US9352137B2 (en) 2008-10-29 2016-05-31 Warsaw Orthopedic, Inc. Drug cartridge for delivering a drug depot comprising a bulking agent and/or cover
US20100106133A1 (en) * 2008-10-29 2010-04-29 Warsaw Orthopedic, Inc. Drug cartridge for delivering a drug depot comprising a bulking agent and/or cover
US20100106137A1 (en) * 2008-10-29 2010-04-29 Warsaw Orthopedic, Inc. Drug Delivery System
US9744124B2 (en) * 2008-10-31 2017-08-29 Warsaw Orthopedic, Inc. Flowable composition that hardens on delivery to a target tissue site beneath the skin
US20160038407A1 (en) * 2008-10-31 2016-02-11 Warsaw Orthopedic, Inc. Flowable composition that hardens on delivery to a target tissue site beneath the skin
US20100111829A1 (en) * 2008-10-31 2010-05-06 Warsaw Orthopedic, Inc. Flowable composition that hardens on delivery to a target tissue site beneath the skin
US9161903B2 (en) * 2008-10-31 2015-10-20 Warsaw Orthopedic, Inc. Flowable composition that hardens on delivery to a target tissue site beneath the skin
US20100305189A1 (en) * 2009-02-05 2010-12-02 Gene Signal International Pharmaceutical composition for preventing, stabilising and/or inhibiting blood and lymph vascularization
US8470997B2 (en) 2009-02-05 2013-06-25 Gene Signal International Sa Pharmaceutical composition for preventing, stabilising and/or inhibiting blood and lymph vascularization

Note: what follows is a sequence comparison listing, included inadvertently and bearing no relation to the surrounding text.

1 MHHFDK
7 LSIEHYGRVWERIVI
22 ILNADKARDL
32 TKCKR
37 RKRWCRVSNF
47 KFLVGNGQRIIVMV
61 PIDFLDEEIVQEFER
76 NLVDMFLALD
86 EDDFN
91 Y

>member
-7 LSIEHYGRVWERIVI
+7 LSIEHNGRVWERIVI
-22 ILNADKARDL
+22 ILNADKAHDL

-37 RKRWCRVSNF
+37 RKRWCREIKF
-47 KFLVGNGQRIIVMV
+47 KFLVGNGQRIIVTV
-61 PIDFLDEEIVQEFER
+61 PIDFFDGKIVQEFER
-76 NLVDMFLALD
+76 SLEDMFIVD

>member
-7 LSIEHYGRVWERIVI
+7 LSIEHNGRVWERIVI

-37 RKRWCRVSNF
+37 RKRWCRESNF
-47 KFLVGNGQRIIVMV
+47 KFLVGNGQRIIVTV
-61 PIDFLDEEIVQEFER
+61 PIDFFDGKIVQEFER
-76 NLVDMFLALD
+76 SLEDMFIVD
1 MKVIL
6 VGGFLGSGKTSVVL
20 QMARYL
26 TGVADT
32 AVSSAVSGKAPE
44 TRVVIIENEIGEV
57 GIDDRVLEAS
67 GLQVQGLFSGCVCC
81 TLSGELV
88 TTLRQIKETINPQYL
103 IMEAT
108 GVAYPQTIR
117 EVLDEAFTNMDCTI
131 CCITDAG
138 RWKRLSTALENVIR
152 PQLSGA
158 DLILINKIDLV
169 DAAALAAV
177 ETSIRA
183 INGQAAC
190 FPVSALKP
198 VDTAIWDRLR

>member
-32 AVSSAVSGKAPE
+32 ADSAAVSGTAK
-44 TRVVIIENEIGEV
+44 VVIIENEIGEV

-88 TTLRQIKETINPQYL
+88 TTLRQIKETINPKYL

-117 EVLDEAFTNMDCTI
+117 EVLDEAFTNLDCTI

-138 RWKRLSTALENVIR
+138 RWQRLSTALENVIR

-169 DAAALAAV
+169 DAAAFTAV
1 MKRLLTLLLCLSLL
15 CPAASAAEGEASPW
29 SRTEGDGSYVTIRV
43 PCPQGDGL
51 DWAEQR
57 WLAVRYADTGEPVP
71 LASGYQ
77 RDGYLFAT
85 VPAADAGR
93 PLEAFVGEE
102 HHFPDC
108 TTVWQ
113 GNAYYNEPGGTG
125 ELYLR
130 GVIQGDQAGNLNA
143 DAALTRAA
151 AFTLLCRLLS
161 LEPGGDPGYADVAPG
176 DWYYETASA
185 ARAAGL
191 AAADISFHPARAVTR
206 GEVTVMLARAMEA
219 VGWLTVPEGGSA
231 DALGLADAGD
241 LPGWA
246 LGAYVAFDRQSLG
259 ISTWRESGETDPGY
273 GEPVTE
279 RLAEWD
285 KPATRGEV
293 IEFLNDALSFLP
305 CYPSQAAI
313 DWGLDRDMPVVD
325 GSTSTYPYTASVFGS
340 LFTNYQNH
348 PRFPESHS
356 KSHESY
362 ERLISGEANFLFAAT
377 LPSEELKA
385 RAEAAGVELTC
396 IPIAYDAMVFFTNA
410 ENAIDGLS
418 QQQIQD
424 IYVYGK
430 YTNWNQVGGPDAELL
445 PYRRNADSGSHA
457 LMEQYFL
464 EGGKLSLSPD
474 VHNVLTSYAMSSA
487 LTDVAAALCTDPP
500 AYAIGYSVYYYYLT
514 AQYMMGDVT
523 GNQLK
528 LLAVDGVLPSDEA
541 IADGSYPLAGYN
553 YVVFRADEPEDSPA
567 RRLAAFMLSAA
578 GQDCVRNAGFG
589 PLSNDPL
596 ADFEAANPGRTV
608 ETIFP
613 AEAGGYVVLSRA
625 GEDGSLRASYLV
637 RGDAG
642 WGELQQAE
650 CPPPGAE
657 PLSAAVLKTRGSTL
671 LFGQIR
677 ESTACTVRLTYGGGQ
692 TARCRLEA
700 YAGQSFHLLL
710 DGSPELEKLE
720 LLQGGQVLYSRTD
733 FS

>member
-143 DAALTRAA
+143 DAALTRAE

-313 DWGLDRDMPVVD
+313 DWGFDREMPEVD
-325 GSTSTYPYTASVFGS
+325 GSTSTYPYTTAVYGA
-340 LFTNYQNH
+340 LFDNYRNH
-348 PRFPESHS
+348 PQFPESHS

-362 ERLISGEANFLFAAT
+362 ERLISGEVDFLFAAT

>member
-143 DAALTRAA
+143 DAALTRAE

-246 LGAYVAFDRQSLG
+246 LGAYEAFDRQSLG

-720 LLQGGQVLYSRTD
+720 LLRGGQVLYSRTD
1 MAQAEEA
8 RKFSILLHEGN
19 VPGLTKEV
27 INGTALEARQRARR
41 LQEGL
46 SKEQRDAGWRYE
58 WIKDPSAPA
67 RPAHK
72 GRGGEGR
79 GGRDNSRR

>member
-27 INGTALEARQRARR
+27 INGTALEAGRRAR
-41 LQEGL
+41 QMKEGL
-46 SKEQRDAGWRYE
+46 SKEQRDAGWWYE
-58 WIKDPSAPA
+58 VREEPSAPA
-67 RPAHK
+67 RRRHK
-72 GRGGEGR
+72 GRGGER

US8580947B2 (en) 2009-02-05 2013-11-12 Gene Signal International Sa Pharmaceutical composition for preventing, stabilising and/or inhibiting blood and lymph vascularization
US20100290983A1 (en) * 2009-05-15 2010-11-18 Baxter International Inc. Compositions and Methods for Drug Delivery
US9249146B2 (en) 2009-09-04 2016-02-02 Biogen Ma Inc. Bruton'S tyrosine kinase inhibitors
US9029359B2 (en) 2009-09-04 2015-05-12 Biogen Idec Ma, Inc. Heteroaryl Btk inhibitors
US8785440B2 (en) 2009-09-04 2014-07-22 Biogen Idec Ma, Inc. Bruton's tyrosine kinase inhibitors
US9790229B2 (en) 2009-09-04 2017-10-17 Sunesis Pharmaceuticals, Inc. Bruton's tyrosine kinase inhibitors
WO2011029046A1 (en) 2009-09-04 2011-03-10 Biogen Idec Ma Inc. Bruton's tyrosine kinase inhibitors
EP3070077A1 (en) 2009-10-06 2016-09-21 Millennium Pharmaceuticals, Inc. Heterocyclic compounds useful as pdk1 inhibitors
WO2011044157A1 (en) 2009-10-06 2011-04-14 Biogen Idec Ma Inc. Heterocyclic compounds useful as pdk1 inhibitors
US8980899B2 (en) 2009-10-16 2015-03-17 The Regents Of The University Of California Methods of inhibiting Ire1
EP2853262A1 (en) 2009-10-26 2015-04-01 Sephoris Pharmaceuticals, LLC Treatment of sunburn using analgesics and antihistamines
WO2011056604A2 (en) 2009-10-26 2011-05-12 Sephoris Pharmaceuticals, Llc Treatment of sunburn using analgesics and antihistamines
US9505766B2 (en) 2009-11-16 2016-11-29 The Regents Of The University Of California Kinase inhibitors
US9551722B2 (en) 2009-12-10 2017-01-24 The Regents Of The University Of California Amyloid binding agents
US8940918B2 (en) 2009-12-10 2015-01-27 The Regents Of The University Of California Amyloid binding agents
DE102010009475A1 (en) 2010-02-26 2011-09-01 F. Holzer Gmbh A process for producing a ready-dosable preparation